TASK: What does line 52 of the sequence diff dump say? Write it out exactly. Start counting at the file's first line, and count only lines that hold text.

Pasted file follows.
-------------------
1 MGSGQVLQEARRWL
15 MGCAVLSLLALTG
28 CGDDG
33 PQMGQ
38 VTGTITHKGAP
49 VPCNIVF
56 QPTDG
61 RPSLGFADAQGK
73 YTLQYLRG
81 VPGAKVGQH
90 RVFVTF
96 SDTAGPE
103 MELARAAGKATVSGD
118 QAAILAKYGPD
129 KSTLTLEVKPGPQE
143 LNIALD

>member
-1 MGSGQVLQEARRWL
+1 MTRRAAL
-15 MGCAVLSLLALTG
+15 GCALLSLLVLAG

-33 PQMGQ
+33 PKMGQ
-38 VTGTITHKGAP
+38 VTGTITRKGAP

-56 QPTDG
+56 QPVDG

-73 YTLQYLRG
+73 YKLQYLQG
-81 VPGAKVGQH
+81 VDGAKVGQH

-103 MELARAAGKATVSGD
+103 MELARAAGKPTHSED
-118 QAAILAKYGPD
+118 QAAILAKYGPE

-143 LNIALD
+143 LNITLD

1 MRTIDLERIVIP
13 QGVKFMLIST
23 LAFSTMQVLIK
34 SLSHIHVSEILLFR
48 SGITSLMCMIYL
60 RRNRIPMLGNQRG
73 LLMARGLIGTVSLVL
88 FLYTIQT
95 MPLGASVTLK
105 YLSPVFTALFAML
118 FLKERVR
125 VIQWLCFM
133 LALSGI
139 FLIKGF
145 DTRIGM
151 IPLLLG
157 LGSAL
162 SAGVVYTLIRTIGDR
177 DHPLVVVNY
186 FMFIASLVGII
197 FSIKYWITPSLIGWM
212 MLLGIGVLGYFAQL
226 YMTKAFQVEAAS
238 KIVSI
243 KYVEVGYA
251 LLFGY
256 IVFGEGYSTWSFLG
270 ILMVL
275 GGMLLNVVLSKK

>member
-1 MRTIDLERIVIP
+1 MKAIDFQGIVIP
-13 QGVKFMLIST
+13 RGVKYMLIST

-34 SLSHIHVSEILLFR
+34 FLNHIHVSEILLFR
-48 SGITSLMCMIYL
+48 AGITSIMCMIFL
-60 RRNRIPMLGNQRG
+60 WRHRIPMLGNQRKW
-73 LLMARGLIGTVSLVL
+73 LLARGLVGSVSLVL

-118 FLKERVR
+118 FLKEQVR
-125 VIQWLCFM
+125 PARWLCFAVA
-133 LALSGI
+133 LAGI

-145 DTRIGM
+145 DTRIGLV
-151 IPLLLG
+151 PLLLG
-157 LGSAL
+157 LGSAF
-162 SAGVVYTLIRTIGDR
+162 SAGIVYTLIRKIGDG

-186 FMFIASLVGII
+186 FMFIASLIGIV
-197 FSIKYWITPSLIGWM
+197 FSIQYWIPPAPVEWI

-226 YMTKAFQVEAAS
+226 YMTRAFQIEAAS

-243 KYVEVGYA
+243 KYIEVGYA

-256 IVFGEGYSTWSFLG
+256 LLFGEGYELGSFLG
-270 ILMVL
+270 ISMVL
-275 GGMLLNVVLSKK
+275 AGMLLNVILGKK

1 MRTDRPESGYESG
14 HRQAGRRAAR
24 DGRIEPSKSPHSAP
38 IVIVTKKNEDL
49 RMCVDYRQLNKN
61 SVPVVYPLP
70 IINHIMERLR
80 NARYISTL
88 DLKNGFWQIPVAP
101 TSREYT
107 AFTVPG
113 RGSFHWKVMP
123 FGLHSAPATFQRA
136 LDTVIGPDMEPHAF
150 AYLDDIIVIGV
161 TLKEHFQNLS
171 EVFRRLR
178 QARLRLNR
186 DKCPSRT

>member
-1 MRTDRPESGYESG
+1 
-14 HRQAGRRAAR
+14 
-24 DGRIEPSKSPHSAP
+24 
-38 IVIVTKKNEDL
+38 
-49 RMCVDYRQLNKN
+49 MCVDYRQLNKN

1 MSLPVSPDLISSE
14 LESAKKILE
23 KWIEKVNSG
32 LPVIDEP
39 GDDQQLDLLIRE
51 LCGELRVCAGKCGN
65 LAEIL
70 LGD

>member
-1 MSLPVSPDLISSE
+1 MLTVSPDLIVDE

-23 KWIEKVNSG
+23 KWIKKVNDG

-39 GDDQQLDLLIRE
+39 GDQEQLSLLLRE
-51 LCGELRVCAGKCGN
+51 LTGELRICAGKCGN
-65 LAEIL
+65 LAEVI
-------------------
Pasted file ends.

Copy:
145 DTRIGM